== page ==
Given the central role of firm-level information about climate risks, we ask whether such information is currently available. The answer, in short, is ‘no’. In part, this is because climate risk pricing is still in its infancy, which complicates efforts to define what types of information are needed for effective pricing by investors. For information we can agree to be within-scope, the follow-up question is how best to produce it. To be sure, much information can be disseminated without any action by companies. But the decision-relevant information set would be highly incomplete without private corporate information. Voluntary climate risk disclosure frameworks, most notably the one championed by the Task Force on Climate-Related Financial Disclosures (TCFD), have catalysed the thinking around climate disclosures. But despite widespread commitment to their adoption, investors still indicate they lack the information they say they need. The result is mispricing, and a resulting misallocation of capital, which hampers the transition to a net zero economy.
This situation demands a clear policy response: making corporate climate disclosures mandatory. The widely accepted rationales for mandating corporate disclosures in securities markets are two-fold. First, issuers and their agents, left to their own devices, lack incentives to disclose enough information: disclosure of more firm-specific information confers positive externalities on market participants, who are thus able to price all firms’ idiosyncratic risk more accurately. In addition, issuers fear that competitors will use their disclosures to erode their competitive advantage. Second, managers fear losing the rents made possible by information asymmetries. Hence securities law compels issuers to disclose extensive information.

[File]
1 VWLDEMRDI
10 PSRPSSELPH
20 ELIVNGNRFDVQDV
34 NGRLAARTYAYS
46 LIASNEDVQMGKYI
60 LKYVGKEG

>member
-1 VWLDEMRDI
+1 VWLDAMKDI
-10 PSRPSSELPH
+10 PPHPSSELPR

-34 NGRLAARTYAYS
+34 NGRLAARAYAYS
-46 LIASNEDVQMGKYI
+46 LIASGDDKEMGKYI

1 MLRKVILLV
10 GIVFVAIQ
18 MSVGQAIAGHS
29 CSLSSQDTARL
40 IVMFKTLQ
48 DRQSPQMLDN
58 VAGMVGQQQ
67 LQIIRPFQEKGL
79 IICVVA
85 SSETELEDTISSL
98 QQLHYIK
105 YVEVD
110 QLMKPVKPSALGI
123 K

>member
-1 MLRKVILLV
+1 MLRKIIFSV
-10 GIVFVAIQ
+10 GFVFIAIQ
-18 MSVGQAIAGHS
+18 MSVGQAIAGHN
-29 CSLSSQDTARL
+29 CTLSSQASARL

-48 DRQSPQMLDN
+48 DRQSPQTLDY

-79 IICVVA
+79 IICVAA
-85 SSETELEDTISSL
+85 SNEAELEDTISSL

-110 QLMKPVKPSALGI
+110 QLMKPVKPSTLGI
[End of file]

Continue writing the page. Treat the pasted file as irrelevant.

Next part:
These rationales apply to corporate climate disclosures as well: individual issuers’ climate risk disclosures help investors understand climate risks at other issuers, while managers may prefer not to disclose if markets are underpricing climate risks. The positive externalities stemming from climate-related disclosures are particularly relevant when it comes to transition risk, or the risk associated with adapting, or failing to adapt, a firm’s strategy to government policies, changes in customer behaviour, and technological advances. Impacts of the net zero transition on a firm’s business model are a function not just of firm-level factors, but also of the aggregate behaviour of other actors, including other issuers. Thus, the extent to which a firm needs to adjust its business model to accommodate the net zero transition—and the associated risk from failure to do so—is a function of the extent to which, and how, governments, consumers, and other firms themselves transition. In sum, firm-specific transition risks depend on each firm’s interplay with each other and with aggregate dynamics, which makes firm-level disclosures on these aspects more salient from a macro perspective.
What should such mandatory corporate climate disclosure regimes look like? To create a yardstick against which governments’ proposals can be evaluated, we conclude the essay by outlining several design principles that go beyond the emerging consensus. In short, we call for (1) the disclosure of asset ownership data that can provide insight into firms’ exposure to the physical impacts of climate change, (2) the coordination of transition risk scenario-setting by policymakers to aid comparability and credibility (much like a macroprudential policymaker setting out stress test scenarios), and, (3) for the largest emitters, the disclosure of carbon emission data and net zero transition plans. Coverage of such a regime will be key: if it applies only to listed firms, it creates incentives to ‘go dark’, so any regime should extend to large non-listed firms.
John Armour is Professor of Law and Finance at the University of Oxford.
Luca Enriques is Professor of Corporate Law at the University of Oxford.